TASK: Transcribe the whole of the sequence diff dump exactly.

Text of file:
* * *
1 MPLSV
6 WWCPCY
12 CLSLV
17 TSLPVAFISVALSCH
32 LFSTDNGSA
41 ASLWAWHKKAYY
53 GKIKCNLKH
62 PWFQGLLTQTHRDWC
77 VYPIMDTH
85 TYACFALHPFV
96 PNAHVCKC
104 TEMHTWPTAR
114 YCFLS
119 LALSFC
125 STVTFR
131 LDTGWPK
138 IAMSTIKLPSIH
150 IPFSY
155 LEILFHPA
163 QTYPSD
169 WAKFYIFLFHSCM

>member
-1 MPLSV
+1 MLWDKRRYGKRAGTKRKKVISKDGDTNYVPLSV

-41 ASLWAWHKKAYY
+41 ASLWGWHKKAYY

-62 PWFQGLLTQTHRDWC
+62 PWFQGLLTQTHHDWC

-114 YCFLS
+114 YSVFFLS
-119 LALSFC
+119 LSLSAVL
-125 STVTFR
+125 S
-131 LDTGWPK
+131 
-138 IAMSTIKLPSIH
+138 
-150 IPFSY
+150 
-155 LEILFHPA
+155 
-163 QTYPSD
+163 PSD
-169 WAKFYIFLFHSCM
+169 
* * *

1 MPLSV
6 WWCPCY
12 CLSLV
17 TSLPVAFISVALSCH
32 LFSTDNGSA
41 ASLWAWHKKAYY
53 GKIKCNLKH
62 PWFQGLLTQTHRDWC
77 VYPIMDTH
85 TYACFALHPFV
96 PNAHVCKC
104 TEMHTWPTAR
114 YCFLS
119 LALSFC
125 STVTFR
131 LDTGWPK
138 IAMSTIKLPSIH
150 IPFSY
155 LEILFHPA
163 QTYPSD
169 WAKFYIFLFHSCM

>member
-1 MPLSV
+1 MLWDKRRYGKRAGTKRKKVISKDGDTNYVPLSV

-41 ASLWAWHKKAYY
+41 ASLWGWHKKAYY

-62 PWFQGLLTQTHRDWC
+62 PWFQGLLTQTHHDWC

-114 YCFLS
+114 YSVFFLS
-119 LALSFC
+119 LSLSAVL
-125 STVTFR
+125 S
-131 LDTGWPK
+131 
-138 IAMSTIKLPSIH
+138 
-150 IPFSY
+150 
-155 LEILFHPA
+155 
-163 QTYPSD
+163 PSD
-169 WAKFYIFLFHSCM
+169 